Finding the Right Words for the Red Wines of Languedoc

Nonetheless, phrases like rustic are helpful even when solely as a tool for remembering what I used to be pondering as I drank the wine, which makes it mandatory to clarify additional in plainer language.

The phrase “rustic” is derived from the Latin rusticus, which suggests “the nation.” It was initially used to explain wines that lacked refinement, that have been easy and tough. In our fashionable age, the place the mainstream is filled with soulless, overly polished wines, rustic has additionally come to connote a kind of handmade distinctiveness. Once more, context is the whole lot.

As I do every month, I steered three bottles, to be consumed with household or pals with meals in a relaxed setting. The three Languedoc reds have been: Domaine d’Aupilhac Languedoc Lou Maset 2018, Domaine Faillenc Sainte Marie Corbières Rouge 2019 and Domaine de l’Hortus Pic Saint Loup Bergerie Classique Rouge 2019.

The d’Aupilhac was the wine that had me pondering rustic — I beloved it. It was a once-typical Languedoc mix, 40 p.c grenache, 40 p.c cinsault and 10 p.c every of carignan and mourvèdre; dry, with flavors of darkish and pink fruits and an underlying natural edge, with tannins that outweighed the density and focus of the wine however weren’t overwhelming.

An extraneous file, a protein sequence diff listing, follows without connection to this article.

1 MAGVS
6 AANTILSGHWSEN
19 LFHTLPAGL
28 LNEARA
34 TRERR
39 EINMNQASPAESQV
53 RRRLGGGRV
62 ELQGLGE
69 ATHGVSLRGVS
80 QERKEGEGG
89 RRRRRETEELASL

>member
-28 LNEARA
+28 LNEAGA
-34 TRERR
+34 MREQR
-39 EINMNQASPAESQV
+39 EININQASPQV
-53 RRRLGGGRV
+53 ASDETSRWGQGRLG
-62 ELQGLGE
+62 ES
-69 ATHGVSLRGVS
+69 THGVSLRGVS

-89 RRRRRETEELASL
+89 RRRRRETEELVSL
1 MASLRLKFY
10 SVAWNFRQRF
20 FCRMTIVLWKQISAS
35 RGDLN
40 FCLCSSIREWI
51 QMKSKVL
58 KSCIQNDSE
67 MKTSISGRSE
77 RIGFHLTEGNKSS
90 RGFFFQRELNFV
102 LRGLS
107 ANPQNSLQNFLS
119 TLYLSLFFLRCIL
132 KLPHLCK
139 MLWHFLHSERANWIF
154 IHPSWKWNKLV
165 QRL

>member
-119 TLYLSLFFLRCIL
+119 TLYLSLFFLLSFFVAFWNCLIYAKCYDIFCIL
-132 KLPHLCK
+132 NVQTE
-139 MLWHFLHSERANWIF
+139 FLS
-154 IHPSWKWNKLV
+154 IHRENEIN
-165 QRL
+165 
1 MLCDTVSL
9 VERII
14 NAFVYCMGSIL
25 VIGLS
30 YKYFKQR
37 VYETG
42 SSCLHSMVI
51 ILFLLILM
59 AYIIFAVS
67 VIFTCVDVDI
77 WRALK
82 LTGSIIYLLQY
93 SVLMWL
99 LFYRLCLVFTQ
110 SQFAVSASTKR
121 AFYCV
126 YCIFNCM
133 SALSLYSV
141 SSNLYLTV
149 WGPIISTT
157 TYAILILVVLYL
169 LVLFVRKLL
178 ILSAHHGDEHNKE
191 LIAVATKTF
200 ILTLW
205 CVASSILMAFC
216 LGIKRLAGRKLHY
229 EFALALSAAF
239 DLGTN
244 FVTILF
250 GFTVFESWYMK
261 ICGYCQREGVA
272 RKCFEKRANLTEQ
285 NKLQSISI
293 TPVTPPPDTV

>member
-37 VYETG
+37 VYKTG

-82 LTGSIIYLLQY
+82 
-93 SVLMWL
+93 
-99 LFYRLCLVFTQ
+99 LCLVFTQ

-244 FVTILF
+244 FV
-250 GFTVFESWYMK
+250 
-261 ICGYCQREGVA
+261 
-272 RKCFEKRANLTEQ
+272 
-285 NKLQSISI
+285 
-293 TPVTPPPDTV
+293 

What made it rustic to me? The natural qualities and the tannins, which made it really feel a bit tough, and really a lot of the Languedoc. The wine was refreshing and energetic, and it was my favourite of the three bottles.

The Faillenc Sainte Marie additionally appeared a tad rustic. It was mildly natural, with tough tannins, and vigorous, however it was deal extra sweetly fruity than the d’Aupilhac.

It might need been its mix of grapes — equal thirds syrah, grenache and cinsault. However extra possible it was the alcohol stage, 14 p.c as towards d’Aupilhac’s 12 p.c. The elevated ripeness of the grapes ends in a better sugar stage, which, when fermented, means extra alcohol. The candy fruit made it appear barely much less distinctive than the d’Aupilhac.

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